I have also changed by trying new strategies to make students responsible for their own behavior. Utilizing a "Squad Program" has helped at one school. The squads have a leader who is responsible for ensuring his/her squad follow the routines of the class and leads warm ups. The students have taken a sense of pride in their squads behavior and it has cut down on some negative interactions and time spend addressing these behaviors.
I have one class in particular that is difficult to get started, as it is after lunch and the kids lollygag their way to the class. I have implemented an Instant Activity in the class which seems to encourage them to make it to class on time. Not only do I like them getting to class, but the instant engagement and movement is something I will probably extend to all my classes.
Growth for the Future
- I want to become more familiar with PBIS. I have not been trained in its application, but I like the idea of positive intervention although I am not sure it works for all students.
- Expand my "Squad Program." I learned this strategy at a CAHPERD Conference and have only scratched the surface of what it can do.
- Increase the Home-School connection. One of our struggles in PE is the State Physical Fitness Test and how we, as educators, can in 50 minutes a week get students fit enough to pass. Connecting with home, will allow me to provide parents with information on how to help their children get/stay fit and what they can do at home. The connection with classroom teachers also needs to be stronger in order to coordinate efforts for fitness and help them find fun alternatives.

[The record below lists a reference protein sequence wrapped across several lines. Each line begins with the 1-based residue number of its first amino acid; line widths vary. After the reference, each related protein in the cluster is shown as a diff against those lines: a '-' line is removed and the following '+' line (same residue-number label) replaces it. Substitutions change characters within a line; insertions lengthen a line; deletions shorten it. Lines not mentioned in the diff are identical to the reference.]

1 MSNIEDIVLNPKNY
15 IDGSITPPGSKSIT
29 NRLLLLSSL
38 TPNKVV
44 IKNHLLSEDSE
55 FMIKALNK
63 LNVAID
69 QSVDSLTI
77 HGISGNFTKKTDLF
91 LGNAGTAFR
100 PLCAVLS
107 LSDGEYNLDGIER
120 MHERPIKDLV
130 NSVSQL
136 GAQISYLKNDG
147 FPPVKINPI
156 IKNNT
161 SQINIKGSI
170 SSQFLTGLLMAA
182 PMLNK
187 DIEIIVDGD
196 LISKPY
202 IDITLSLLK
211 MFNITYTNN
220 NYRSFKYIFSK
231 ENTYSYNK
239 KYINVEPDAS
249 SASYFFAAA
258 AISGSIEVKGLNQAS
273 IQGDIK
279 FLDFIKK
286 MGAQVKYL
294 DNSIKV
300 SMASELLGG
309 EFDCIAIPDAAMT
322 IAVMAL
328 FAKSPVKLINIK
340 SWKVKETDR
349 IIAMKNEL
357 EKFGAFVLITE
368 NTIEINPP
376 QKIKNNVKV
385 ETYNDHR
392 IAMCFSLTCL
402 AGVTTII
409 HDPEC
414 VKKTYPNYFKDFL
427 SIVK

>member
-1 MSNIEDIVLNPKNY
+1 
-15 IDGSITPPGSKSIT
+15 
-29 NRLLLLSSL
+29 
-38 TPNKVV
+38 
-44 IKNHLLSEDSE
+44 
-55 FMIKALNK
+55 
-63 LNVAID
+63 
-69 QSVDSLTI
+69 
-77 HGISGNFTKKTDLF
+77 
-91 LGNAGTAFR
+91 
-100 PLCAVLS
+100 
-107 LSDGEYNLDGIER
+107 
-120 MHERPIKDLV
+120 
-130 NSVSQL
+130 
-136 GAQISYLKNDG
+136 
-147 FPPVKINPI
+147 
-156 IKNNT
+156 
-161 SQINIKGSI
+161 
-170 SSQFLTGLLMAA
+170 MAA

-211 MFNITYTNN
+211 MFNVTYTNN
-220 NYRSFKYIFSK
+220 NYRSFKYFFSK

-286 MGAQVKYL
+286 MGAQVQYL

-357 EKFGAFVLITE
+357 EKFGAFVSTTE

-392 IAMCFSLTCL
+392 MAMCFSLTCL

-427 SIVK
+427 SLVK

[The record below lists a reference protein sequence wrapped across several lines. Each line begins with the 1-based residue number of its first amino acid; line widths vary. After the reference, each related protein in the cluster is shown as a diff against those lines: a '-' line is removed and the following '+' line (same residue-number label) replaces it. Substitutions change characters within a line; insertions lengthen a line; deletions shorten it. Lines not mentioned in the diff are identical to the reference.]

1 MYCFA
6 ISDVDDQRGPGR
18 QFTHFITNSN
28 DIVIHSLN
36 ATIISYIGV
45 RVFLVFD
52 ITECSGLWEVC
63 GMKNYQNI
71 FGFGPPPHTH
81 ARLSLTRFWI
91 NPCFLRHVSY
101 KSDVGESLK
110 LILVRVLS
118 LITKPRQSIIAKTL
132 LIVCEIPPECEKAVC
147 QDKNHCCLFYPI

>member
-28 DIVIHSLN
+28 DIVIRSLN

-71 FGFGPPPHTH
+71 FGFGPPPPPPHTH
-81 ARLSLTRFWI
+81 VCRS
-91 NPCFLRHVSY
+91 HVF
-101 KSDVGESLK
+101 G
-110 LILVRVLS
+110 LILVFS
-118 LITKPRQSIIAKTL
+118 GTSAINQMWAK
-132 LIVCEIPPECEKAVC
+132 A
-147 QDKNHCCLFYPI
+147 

- Integrate other strategies learned at CAHPERD Conference. One of the fun ways we can work on fitness with out the students even realizing they are working their core is some basketball handling drills. Also, Instant Activities I do with one class will work well in other classes for immediate engagement and movement.
- Revisit allowing the students to create their own games using PE Equipment. The students were very imaginative and really responded well to this strategy.
Common Themes From my Learning Community
We struggle a bit to understand how far fitness and skill levels have dropped. Kids do not play the way we used to. This fact requires us to teach very basic skills at all levels. We can not assume children know how to do something based on their age. We have to ask, look, listen, and learn in order to modify our content.
Another common theme is the struggle with dealing with students who are continually disruptive. It feels like a couple of students can "ruin it for the whole class." We share experiences and try to come up with successful solutions. In some ways, the teachers I have talked to feel the PBIS mode is too lenient and not making a difference in very difficult cases. I think we are all still learning and trying to do what we can.
Finally, all of the professionals I have spoken with want to do more for the students who are on task and following the rules. We want to recognize students who continually follow expectations. We value positive reinforcement over punishment.